Nearly half the UK population has no religion, according to a new survey by researchers at Lancaster University for YouGov.
The survey found that 46 per cent of adults of all backgrounds have no religion, while just 42 per cent say they are Christian. Those with no religion have been dubbed the "nones".
A similar survey just three years ago found 37 per cent had no religion, indicating a significant increase in people with no religion in a short space of time.
The poll of 1,500 people also found that younger generations are far less religious than their elders. Most of those aged over 60 said they were Christian but nearly six in ten of those aged under 40 said they had no religion. Just three in ten of those aged under 40 said they were Christian.
The findings will be unveiled in full by Linda Woodhead, professor of the sociology of religion at Lancaster University, in a lecture tomorrow night titled "Why no religion is the new religion."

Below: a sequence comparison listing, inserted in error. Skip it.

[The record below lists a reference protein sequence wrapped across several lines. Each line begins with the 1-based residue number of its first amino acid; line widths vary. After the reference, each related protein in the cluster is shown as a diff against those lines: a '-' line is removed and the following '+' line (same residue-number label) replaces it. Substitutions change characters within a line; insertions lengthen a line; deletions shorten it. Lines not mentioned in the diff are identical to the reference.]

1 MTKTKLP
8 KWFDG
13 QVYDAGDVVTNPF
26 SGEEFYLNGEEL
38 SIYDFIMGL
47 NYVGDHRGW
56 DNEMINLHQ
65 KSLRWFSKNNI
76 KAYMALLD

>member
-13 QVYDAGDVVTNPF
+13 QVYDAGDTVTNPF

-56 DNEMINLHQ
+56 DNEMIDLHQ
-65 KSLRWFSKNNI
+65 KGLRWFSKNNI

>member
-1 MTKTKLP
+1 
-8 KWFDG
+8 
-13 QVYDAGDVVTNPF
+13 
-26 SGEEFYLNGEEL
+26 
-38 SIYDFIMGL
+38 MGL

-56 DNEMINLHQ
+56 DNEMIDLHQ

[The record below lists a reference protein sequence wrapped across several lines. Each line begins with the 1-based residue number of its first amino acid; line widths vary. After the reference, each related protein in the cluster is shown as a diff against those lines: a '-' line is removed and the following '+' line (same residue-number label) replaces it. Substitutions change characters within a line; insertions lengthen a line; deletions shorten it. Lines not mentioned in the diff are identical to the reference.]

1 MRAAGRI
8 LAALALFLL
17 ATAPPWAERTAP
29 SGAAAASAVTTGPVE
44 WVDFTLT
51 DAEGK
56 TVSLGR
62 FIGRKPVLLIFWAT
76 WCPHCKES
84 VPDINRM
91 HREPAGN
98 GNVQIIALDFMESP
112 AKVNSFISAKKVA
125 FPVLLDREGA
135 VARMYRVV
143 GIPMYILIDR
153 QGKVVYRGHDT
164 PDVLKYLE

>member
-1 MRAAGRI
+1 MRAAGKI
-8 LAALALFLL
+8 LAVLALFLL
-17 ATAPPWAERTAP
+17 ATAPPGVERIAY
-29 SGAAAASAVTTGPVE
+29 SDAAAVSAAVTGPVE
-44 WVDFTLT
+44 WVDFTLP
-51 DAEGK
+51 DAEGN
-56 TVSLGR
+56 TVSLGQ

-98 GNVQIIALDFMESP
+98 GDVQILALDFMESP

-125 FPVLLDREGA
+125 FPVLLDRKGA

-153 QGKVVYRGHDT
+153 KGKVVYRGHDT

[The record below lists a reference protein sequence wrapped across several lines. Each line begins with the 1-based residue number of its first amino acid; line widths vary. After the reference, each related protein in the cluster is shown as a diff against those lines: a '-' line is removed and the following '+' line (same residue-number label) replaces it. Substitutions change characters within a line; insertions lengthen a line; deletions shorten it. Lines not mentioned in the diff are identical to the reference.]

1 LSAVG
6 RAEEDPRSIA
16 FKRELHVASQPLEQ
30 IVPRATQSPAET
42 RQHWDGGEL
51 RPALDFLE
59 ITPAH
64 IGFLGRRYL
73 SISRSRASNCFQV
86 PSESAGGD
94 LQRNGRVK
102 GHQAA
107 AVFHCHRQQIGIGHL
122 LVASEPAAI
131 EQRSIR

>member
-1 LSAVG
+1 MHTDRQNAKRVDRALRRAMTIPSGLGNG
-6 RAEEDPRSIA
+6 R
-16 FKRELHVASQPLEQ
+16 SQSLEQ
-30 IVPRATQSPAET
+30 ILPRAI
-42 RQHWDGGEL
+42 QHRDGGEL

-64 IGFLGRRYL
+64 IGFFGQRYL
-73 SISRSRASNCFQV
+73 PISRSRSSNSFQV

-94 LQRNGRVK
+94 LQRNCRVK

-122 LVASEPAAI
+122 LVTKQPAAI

On Facebook she wrote: "Religious sexism and homophobia is one part of the reason why we are now a 'no religion' majority country – overwhelmingly so amongst younger generations."
Speaking in advance of the lecture, Woodhead said: "No religion is the new norm, and there is every indication that its majority share will continue to grow. In terms of upbringing, no religion is particularly stick. We can see that 95 per cent of people with a 'no religion' upbringing retain that identity, whilst 40 per cent of those with a Christian upbringing lose a Christian identity."
Although those with no religion did not necessarily embrace the outright atheism of people such as Richard Dawkins, she said people had become less religious while the Church had become more so.
"It used to be quite common for people to identify as Church of England simply because they were English, but now they're more to think of themselves as having no religion."